XAML is a markup system that underlies user interface components of Microsoft's .NET framework 3.0 and above. Its scope is more ambitious than that of most user interface markup languages, since program logic and styles are also embedded in the XAML document. Functionally, it can be seen as a combination of XUL, SVG, CSS, and JavaScript into a single XML schema.

Some people are critical of this design, as many standards (such as those already listed) exist for doing these things. However, it is expected to be developed with a visual tool where developers do not even need to understand the underlying markups.
I3ML

I3ML is a proprietary thin client Application Delivery mechanism developed by CoKinetic Systems Corp, with client support provided by a browser plugin that will render windows-like applications over an HTTP infrastructure with minimal bandwidth needs.
OpenLaszlo (LZX)

OpenLaszlo is a runtime environment that comprises a runtime environment and an interface definition language (Laszlo XML - LZX). LZX is a declarative user interface language which defines the widgets, application layout and scripting elements (using JavaScript) to create your application. LZX is runtime agnostic with the currently supported runtime being within Macromedia/Adobe Flash. An experimental runtime called Laszlo "Legals" that will allow OpenLaszlo (LZX) applications run in multiple runtime environments, such as DHTML/AJAX.

HMVCUL
Hierarchical Model View Controller User Interface Language (HMVCUL) is an XML markup user interface language which supports the creation and chaining of atomic MVC triad components used in constructing HMVC GUI applications. The associated runtime provides methods which enable configuration of properties, data binding and events of each of the MVC triad elements (widget, controller, model). The runtime accomplishes this by mapping XML elements defined in an HMVCUL file to objects inside the framework, attributes to properties or to events. Chaining is accomplished by following the tree structure described inside the HMVCUL file.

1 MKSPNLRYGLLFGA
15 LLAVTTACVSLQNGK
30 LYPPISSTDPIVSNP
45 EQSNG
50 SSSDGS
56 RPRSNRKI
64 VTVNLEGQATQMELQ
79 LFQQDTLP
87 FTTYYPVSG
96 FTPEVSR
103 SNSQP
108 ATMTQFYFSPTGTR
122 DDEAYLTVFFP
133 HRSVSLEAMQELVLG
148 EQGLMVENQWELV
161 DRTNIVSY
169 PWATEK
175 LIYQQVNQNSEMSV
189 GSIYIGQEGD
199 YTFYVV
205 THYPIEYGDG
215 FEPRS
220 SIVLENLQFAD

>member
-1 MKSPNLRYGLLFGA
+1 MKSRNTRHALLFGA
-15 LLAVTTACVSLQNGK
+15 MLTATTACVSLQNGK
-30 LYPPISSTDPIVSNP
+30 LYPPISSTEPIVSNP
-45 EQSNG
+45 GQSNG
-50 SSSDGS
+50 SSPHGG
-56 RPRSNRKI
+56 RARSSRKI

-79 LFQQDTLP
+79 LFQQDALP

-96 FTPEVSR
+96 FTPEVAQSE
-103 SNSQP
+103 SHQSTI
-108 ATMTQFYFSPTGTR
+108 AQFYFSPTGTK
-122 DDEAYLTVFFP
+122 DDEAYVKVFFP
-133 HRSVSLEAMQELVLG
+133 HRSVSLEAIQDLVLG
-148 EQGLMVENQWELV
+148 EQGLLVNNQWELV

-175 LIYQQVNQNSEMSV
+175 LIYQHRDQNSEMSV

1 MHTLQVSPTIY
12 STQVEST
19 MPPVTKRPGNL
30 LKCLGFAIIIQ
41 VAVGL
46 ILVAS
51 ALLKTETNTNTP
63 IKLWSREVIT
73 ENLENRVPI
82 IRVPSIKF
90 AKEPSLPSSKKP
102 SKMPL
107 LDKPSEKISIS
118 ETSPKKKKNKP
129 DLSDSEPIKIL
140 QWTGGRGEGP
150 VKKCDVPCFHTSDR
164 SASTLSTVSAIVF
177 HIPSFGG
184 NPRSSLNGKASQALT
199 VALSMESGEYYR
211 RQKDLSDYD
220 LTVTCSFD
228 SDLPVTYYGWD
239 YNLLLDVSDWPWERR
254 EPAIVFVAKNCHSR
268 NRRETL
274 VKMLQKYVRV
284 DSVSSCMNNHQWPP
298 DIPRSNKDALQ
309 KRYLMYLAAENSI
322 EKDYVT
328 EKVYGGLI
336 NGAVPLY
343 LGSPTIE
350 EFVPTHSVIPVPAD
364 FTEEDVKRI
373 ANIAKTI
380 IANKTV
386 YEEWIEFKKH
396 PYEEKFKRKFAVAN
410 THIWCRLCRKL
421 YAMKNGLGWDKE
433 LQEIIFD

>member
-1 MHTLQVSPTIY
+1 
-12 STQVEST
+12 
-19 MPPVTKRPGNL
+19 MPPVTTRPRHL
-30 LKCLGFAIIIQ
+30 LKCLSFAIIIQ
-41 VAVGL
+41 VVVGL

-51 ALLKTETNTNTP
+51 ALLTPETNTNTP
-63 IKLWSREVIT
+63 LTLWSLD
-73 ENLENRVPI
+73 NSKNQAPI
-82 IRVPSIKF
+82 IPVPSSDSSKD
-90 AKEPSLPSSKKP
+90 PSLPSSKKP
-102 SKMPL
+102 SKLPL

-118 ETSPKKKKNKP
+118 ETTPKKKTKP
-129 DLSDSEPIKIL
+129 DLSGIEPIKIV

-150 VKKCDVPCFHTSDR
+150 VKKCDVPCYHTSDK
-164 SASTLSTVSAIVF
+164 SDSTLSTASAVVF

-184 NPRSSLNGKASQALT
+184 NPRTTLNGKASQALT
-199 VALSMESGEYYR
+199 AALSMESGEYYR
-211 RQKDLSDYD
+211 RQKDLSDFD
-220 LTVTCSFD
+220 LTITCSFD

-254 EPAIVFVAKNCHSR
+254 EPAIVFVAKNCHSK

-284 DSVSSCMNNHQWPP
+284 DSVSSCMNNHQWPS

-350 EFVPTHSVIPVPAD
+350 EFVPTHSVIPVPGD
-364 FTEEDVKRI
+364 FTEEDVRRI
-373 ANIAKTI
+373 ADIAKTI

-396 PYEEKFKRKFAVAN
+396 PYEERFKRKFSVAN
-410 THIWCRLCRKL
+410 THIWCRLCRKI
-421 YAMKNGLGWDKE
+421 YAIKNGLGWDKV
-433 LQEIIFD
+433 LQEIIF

WasabiXML
WasabiXML is an XML markup language that is used to define the graphical interface in Wasabi powered applications. It is most commonly used with Winamp for making Winamp skins. WasabiXML had been developed by Nullsoft for Winamp, but it is also usable with other applications with the Wasabi SDK.

The root element in WasabiXML is <WasabiXML> (for Winamp skins, it is also <WinampAbstractionLayer>). The <skininfo> element shows the information for a skin. The graphical interface is held by the <container> element and the basic viewable GUI element is <layout>. Following is an example for a simple GUI with a button element:

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<?xml version="1.0" encoding="UTF-8" standalone="yes"?>
<WinampAbstractionLayer version="1.2">
  <skininfo>
    <version>1</version>
    <name>mySkin</name>
    <comment>Ooo Lala</comment>
    <author>Some Person</author>
    <email>info@example.org</email>
    <homepage>http://www.example.org</homepage>
  </skininfo>
  <include file="xml/color-sys.xml"/> <!-- Include a file -->
  <container id="normal">
    <layout id="normal" desktopalpha="true">
      <button
        x="0" y="0"
        id="button.normal"
        image="mybutton.image"
        hoverimage="mybutton.himage"
        downimage="mybutton.dimage"
      />
    </layout>
  </container>
</WinampAbstractionLayer>


WasabiXML supports many GUI elements including:

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    <button>
    <text>
    <vis>
    <eqvis>
    <layer>
    <animatedlayer>
    <groupdef> used in conjunction with <group>


<groupdef> allows the developer to define a group of GUI objects which can be re-used anywhere in the skin. Wasabi also supports XUI's which are nothing but <groups> powered by a MAKI script allowing developers to create GUI components (widgets) of their own adding to modularity.

WasabiXML has an XML namespace 'Wasabi::' which defines common GUI's without having the need to declare their image paths.